A Mother Searches for "Donor White"

A Mother Searches for "Donor White"

A Mother Searches for "Donor White"

Exploring the "Nobel Prize sperm bank."
Feb. 27 2001 3:00 AM

A Mother Searches for "Donor White"

Ten years ago, she used his sperm to have a daughter. Now she wants to find him, and he wants to find her. But they don't know each other's names.

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Beth sent him a photo of Joy skiing and a videotape. Repository staffers passed on the photograph but kept the videotape: Joy was too identifiable in it, they said.


Donor White couldn't say much about himself in his letters—the repository wouldn't permit it—but he told Beth he was semi-retired from science and that he sometimes hoped that Joy would follow him into the field, since his niece wasn't interested. Still, he added, "The main thing that we hope for Joy is that she will be healthy and happy in whatever she decides to do. … We won't make her choose a career before she finishes first grade. Nevertheless, I just feel that she is going to do something special."

Eventually, Donor White wrote Beth that he hoped he could meet his daughter. "In the back of our mind there is the thought that some day, some way, we might get to make a future visit in person. In the meantime, please know you are thought of very often, Joy, and thank you for letting us believe that we really do have a small part in your life." That letter was signed, "With all our love, Your adoptive grandparents."

In early 1997, not long after this note, repository administrator Anita Neff sent a letter to Beth. Neff announced that the repository's directors had decided to end the correspondence between her and Donor White. "A unanimous decision was made to discontinue any further interaction between donor and offspring as it breaks the rule of confidentiality. While this has been the rule of the repository all along, we recognize that it has been bent for you in the past," Neff wrote. "We simply cannot continue to share Joy with the donor."

Beth and Joy lost Donor White, and Donor White lost them. Beth has been left with some cards, a couple of photos, and a few sketchy facts. She knows roughly when he was born and knows a bit about his scientific career. (Slate is not publishing these details in order to protect Donor White from being identified against his will.) She knows he had no children of his own but that he had at least 12 other children through the repository, four girls and eight boys. And she believes that Joy is his 13th. (How does she know this? Click here for an interesting digression.)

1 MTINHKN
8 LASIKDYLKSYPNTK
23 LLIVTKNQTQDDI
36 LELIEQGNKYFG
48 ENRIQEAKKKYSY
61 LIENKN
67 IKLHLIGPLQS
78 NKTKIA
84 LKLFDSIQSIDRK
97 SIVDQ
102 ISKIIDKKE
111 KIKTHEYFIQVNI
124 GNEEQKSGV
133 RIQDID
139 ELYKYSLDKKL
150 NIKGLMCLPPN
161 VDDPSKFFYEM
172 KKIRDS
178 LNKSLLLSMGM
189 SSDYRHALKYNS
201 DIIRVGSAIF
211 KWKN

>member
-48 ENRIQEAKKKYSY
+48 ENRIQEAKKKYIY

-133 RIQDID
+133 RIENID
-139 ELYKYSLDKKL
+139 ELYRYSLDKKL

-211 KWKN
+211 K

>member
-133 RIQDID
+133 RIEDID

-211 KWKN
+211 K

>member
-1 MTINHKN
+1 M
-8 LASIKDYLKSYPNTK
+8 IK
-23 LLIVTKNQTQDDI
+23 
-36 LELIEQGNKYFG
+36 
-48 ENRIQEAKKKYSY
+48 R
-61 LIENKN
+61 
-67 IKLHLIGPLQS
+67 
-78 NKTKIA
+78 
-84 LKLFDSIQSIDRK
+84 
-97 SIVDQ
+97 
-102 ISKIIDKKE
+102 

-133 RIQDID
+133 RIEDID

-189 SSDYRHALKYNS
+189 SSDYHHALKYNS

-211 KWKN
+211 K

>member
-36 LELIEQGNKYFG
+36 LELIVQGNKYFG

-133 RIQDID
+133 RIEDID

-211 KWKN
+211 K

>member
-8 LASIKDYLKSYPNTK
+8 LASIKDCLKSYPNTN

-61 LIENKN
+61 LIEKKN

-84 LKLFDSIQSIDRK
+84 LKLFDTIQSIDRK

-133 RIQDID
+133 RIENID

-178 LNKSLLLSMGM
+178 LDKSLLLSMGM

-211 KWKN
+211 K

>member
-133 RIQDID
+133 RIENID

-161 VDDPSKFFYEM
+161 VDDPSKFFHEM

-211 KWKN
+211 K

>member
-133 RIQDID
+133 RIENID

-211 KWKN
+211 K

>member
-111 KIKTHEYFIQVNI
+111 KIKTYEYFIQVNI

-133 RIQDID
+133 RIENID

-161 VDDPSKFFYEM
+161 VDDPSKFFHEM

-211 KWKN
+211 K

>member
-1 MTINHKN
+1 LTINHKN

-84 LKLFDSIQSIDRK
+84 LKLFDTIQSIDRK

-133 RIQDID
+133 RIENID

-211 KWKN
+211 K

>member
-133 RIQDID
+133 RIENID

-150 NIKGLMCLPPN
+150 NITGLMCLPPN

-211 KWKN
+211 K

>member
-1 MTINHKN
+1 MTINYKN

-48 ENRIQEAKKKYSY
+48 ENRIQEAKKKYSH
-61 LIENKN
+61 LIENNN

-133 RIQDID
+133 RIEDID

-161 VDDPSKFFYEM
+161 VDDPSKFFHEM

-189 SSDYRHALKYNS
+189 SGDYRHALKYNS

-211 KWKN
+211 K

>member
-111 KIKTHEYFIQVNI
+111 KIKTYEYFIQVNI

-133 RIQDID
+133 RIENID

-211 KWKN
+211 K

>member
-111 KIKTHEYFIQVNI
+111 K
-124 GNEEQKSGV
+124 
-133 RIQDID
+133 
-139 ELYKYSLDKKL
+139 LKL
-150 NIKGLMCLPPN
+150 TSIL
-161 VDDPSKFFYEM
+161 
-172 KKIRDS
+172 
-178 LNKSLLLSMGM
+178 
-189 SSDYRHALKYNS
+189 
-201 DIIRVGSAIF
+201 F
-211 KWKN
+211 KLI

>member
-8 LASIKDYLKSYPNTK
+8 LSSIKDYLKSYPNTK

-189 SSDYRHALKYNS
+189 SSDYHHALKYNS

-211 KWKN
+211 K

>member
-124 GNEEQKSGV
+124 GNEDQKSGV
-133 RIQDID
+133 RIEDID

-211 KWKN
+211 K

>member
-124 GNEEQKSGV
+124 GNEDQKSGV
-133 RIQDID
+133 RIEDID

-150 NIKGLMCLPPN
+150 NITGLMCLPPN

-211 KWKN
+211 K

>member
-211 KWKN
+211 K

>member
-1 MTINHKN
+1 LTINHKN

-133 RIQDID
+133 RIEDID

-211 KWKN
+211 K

Last year, three years after she lost contact with Donor White, Beth finally decided to tell Joy about her genetic father. Beth had divorced and remarried and didn't want to keep the secret from her growing girl anymore. "I am a nurse and I treat people all the time who die suddenly and too young. I did not want to leave anything unsaid to Joy."

Beth read Joy one of the letters that Donor White had written to her and gave Joy the Fisher-Price doll that Donor White had left her in 1991. "She was very emotional about it. She was very touched."

Joy had believed that Beth's ex-husband was her father, but Beth says her daughter was not surprised to learn that she had another dad, too. "She loves [my ex-husband], but he is very different from her. I think it made sense to her that there could be this other father too."

They don't talk too much about Donor White, Beth says—though she now jokingly calls Joy "my little rocket scientist"—but Joy has told Beth she thinks of Donor White "as being like Professor Dumbledore in the Harry Potter books"—the good wizard who's a benevolent authority figure. Joy has also "expressed curiosity about meeting him."

And that's why Beth called Slate. When she saw the first Seed story, she seized the chance to search for Donor White and for his dozen other kids. "I feel really connected to that man. He has no children of his own, and he gave me this wonderful gift."

She wants Donor White to find out about his daughter, to learn that she loves ballet. That she is "kind of competitive." That she plays soccer and "is all over the field." That she likes Harry Potter books. That she is very pretty. That she "does well in all of her subjects, but social science interests her most." That teachers like her but that she also has lots of friends. That she is taking horseback riding lessons. That "she has no fear." That "she puts her heart into life."